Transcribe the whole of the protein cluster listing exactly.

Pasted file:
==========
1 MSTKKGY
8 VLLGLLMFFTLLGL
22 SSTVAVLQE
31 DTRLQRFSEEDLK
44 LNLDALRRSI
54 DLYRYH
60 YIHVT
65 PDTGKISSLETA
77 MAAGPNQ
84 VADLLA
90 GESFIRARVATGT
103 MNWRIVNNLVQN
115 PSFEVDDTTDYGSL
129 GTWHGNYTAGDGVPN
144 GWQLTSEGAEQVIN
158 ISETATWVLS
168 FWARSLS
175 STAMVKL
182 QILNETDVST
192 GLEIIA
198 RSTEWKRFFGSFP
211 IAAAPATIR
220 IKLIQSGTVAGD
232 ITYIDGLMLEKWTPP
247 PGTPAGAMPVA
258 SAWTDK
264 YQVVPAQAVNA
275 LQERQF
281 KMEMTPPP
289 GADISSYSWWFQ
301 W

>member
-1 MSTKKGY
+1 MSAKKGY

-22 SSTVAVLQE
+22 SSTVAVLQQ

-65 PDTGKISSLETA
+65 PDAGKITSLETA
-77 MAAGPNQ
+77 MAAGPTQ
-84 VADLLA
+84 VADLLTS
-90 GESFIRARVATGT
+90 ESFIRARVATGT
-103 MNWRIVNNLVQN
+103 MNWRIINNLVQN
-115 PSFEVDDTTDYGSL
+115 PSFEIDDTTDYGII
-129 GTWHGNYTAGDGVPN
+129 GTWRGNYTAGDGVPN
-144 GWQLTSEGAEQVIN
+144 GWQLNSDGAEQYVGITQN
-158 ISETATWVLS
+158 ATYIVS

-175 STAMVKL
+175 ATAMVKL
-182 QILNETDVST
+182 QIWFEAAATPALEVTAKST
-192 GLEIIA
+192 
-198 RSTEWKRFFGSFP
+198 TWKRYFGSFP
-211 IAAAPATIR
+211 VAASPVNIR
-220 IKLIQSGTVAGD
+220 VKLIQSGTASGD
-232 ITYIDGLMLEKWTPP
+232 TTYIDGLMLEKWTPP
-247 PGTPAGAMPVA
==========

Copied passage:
1 MSTKKGY
8 VLLGLLMFFTLLGL
22 SSTVAVLQE
31 DTRLQRFSEEDLK
44 LNLDALRRSI
54 DLYRYH
60 YIHVT
65 PDTGKISSLETA
77 MAAGPNQ
84 VADLLA
90 GESFIRARVATGT
103 MNWRIVNNLVQN
115 PSFEVDDTTDYGSL
129 GTWHGNYTAGDGVPN
144 GWQLTSEGAEQVIN
158 ISETATWVLS
168 FWARSLS
175 STAMVKL
182 QILNETDVST
192 GLEIIA
198 RSTEWKRFFGSFP
211 IAAAPATIR
220 IKLIQSGTVAGD
232 ITYIDGLMLEKWTPP
247 PGTPAGAMPVA
258 SAWTDK
264 YQVVPAQAVNA
275 LQERQF
281 KMEMTPPP
289 GADISSYSWWFQ
301 W

>member
-1 MSTKKGY
+1 MSAKKGY

-22 SSTVAVLQE
+22 SSTVAVLQQ

-65 PDTGKISSLETA
+65 PDAGKITSLETA
-77 MAAGPNQ
+77 MAAGPTQ
-84 VADLLA
+84 VADLLTS
-90 GESFIRARVATGT
+90 ESFIRARVATGT
-103 MNWRIVNNLVQN
+103 MNWRIINNLVQN
-115 PSFEVDDTTDYGSL
+115 PSFEIDDTTDYGII
-129 GTWHGNYTAGDGVPN
+129 GTWRGNYTAGDGVPN
-144 GWQLTSEGAEQVIN
+144 GWQLNSDGAEQYVGITQN
-158 ISETATWVLS
+158 ATYIVS

-175 STAMVKL
+175 ATAMVKL
-182 QILNETDVST
+182 QIWFEAAATPALEVTAKST
-192 GLEIIA
+192 
-198 RSTEWKRFFGSFP
+198 TWKRYFGSFP
-211 IAAAPATIR
+211 VAASPVNIR
-220 IKLIQSGTVAGD
+220 VKLIQSGTASGD
-232 ITYIDGLMLEKWTPP
+232 TTYIDGLMLEKWTPP
-247 PGTPAGAMPVA